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Monday 1 September 2014

Grace begins sparkling experiments

3rd June, 2014 by Rupert Millar

Grace Vineyard in Shanxi province is making its first experiments with sparkling wine although it has no plans to commercialise the results just yet.

GraceSpeaking at the first ever vertical of Grace’s “Chairman Reserve” at last week’s Vinexpo, CEO Judy Chan (pictured), said that only 3,000 bottles of “Angeline” (named after one of her daughters) had been made.

She explained that the decision to make the blanc de blancs sparkler had been reached after a suggestion from winemaker Ken Murchison that a block of Chardonnay “that never got ripe” would make a good base for a sparkling wine.

The wine, a 2009 vintage, has been made using methode traditionelle and is still on its lees at Grace’s cellar. As yet the winemaking team cannot decide whether it should be extra brut or given a small dosage.

“Half want it to be 0 grams and the other half want to add 6g,” Murchison laughed as he spoke to the drinks business.

He added that it was possible that they would experiment with different levels of dosage on the remaining bottles.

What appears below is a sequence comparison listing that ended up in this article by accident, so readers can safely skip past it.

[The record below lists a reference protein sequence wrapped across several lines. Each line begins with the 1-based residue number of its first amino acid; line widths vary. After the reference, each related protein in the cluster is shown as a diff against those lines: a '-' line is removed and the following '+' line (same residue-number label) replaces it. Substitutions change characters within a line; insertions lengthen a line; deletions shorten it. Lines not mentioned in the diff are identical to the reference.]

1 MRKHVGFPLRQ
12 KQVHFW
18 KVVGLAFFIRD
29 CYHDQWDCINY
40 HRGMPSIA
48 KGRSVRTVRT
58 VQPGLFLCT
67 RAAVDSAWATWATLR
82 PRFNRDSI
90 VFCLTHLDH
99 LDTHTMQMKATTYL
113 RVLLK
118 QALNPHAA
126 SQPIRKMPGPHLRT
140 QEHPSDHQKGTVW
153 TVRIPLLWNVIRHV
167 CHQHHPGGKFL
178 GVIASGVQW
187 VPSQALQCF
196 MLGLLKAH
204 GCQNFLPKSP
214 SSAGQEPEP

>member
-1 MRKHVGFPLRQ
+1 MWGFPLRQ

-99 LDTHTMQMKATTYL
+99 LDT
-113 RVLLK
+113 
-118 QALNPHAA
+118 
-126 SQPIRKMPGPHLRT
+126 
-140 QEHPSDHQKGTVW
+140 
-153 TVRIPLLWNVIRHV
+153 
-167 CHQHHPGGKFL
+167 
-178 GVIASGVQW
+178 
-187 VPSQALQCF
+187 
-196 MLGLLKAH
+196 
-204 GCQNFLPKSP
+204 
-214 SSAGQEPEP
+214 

A sample of the wine was added to the vertical and drew wide praise from the attendees, including Robert Joseph who suggested that while extra brut was a crowd pleaser among sommeliers and the trade, “a small dosage” would make it more appealing to consumers.

Chan however, told db that she did not think it would be “commercially viable” at the moment as sparkling wine is not popular enough in China and the small volumes “aren’t enough to cover our costs if we try and sell in Hong Kong or Macau.”

Nonetheless, she said she was going to “see what happens in Shandong” and suggested that enlarging the sparkling production could happen if the market for it began to pick up.

One Response to “Grace begins sparkling experiments”

  1. George Potter says:

    The “commercial viability” depends on what the sale price per bottle would be. In Spain, very high quality Cavas and other sparkling wines sell for around $20.00 US, and the same brands sell outside – USA, UK and other countries for aound $35.00 to $40.00, depending on duties, etc. What the going prices are in China I do not know, but Mrs. Chan could take note of some of the prices for these wines, as well as Champagne, in order to establish her niche as the pioneer sparkling wine maker in the country. As for production, I know a winery here that bottled 350 Brut Nature Reserve of one recent vintage, so numbers are not necessarily that important. However, if production figures are primary, maybe she should look at Freixenet or Codorniu, or maybe J. Carcía Carrion.
    I am presently writing a book in English on Cava and other quality sparkling wines made in Spain. And although numbers here are important, so is quality.

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